When the Queen arrives in Australia this week, protocol says she should be addressed as Queen of Australia, something that will grate with republicans who want to sever ties with Britain and appoint an Australian president. But expect little by way of protest. Australian republicanism is at its lowest ebb for a quarter of a century.
Time, politics and apathy have all conspired against Australia's republicans. An opinion poll last week revealed support for the monarchy had risen to 55 per cent, while support for a republic was at its lowest level in 23 years, at 34 per cent. In contrast, Australia's monarchists, who defeated a national vote to become a republic in 1999 by 55 per cent to 45 per cent, are giddy with excitement about Queen Elizabeth's 16th tour Down Under.
The Queen arrives in Canberra on Wednesday for an 11-day visit whose engagements press all the ritual buttons: the military, arts, emergency services, hospital, an Aboriginal college, garden party, and even a barbie. Whatever your views of royalty, it is an impressively packed schedule for anyone, let alone an 85-year-old.
Professor David Flint, national convenor of Australians for Constitutional Monarchy (ACM), said: "The magic of monarchy still has a place. We saw that at the royal wedding and we will see it during the royal visit. There is great affection for the Queen."
Even republic-supporting politicians such as the Prime Minister, Julia Gillard, accept that the issue will not be revived until after the Queen's death. They also know that the prospect of a Queen Camilla of Australia may well change everything. Australians have fought alongside Britain in many major wars, but there has always been an anti-British streak running through the country.
Twenty years ago, a small band of Australians met in Sydney to form the Australian Republican Movement. On a wet night in July, many of the same people held a 20th-anniversary dinner. It was, wrote founding member Mark Day, a "sodden night when only fools and fanatics would venture out: 150 rusted-on believers in an Australian republic gathered for an evening of warm reminiscence. But the warmth could not hide the bleak reality. We held a party, few came and fewer noticed."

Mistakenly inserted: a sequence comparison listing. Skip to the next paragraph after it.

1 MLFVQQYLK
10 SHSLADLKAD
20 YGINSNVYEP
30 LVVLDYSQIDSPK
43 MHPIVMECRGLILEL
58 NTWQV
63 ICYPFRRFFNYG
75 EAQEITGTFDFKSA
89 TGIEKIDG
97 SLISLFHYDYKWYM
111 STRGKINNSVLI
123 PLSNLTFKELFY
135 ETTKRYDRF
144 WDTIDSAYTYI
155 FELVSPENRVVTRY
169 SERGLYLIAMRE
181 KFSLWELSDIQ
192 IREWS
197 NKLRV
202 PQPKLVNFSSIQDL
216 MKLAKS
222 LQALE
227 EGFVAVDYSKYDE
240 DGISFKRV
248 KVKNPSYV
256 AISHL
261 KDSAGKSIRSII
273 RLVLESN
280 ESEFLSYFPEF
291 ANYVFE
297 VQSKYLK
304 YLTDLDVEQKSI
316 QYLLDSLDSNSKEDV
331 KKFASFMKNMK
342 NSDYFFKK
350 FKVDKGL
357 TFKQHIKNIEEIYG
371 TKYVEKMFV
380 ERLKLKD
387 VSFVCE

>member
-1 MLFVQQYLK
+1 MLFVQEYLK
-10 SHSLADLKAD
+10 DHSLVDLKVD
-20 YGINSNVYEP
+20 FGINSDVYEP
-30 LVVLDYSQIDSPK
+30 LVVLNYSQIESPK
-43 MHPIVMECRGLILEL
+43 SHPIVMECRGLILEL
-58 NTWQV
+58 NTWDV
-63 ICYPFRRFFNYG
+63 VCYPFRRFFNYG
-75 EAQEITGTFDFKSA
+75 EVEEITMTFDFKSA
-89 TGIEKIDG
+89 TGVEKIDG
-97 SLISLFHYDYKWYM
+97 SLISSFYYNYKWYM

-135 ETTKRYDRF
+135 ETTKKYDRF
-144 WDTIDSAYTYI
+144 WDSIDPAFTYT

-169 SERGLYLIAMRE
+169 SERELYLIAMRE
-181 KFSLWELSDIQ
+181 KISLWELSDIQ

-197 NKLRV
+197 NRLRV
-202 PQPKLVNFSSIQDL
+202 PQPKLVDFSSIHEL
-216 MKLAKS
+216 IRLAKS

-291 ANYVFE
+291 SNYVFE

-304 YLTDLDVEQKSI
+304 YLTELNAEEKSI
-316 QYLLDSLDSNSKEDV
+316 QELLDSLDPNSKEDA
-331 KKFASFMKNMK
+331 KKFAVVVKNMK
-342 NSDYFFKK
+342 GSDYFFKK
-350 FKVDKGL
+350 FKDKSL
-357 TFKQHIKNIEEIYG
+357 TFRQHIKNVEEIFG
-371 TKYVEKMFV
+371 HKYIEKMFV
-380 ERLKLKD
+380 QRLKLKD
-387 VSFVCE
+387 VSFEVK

Mr Day recalled the blackly humourous talk of treason and sedition when the movement was formed, the optimism in the 1990s that a republic would be set up, and how the nation's "heart was broken" when the republic vote was lost. "Twenty years on from the original push and a dozen on from the referendum, when will the time be right to have another go? Certainly not now," he said. The 1999 referendum could not, after all, have been held at a more propitious time for republicans, coinciding with the approach of the 2000 Sydney Olympics and Australia's centenary as a nation in 2001.
Jai Martinkovits, 24, executive director of ACM, says many young Australians have a soft spot for the Queen, just as they would for their own grandmothers, as well as a growing affinity with the young royals too. But it is apathy towards politics among young Australians that is the main reason they do not support a republic, Mr Martinkovits said. "The elderly are passionate monarchists and young people are apathetic and generally too conservative to change," he said.
Australia is a nation of immigrants, with one in four people born overseas, and Professor Flint believes many new arrivals oppose a republic because of experiences in countries where presidential power was abused. But some republicans hope that, from 2014, Australians will enter another period of self-examination and rekindle the republican dream.
The Anzac (Australian and New Zealand Army Corps) centenaries starting in 2014 will mark Australia's greatest military battles, especially the defeat under British command at Gallipoli during the First World War. Mr Day said: "Republicanism and the Anzac image – laconic self-reliance and insolence towards the British generals – are easy bedfellows."Reuse content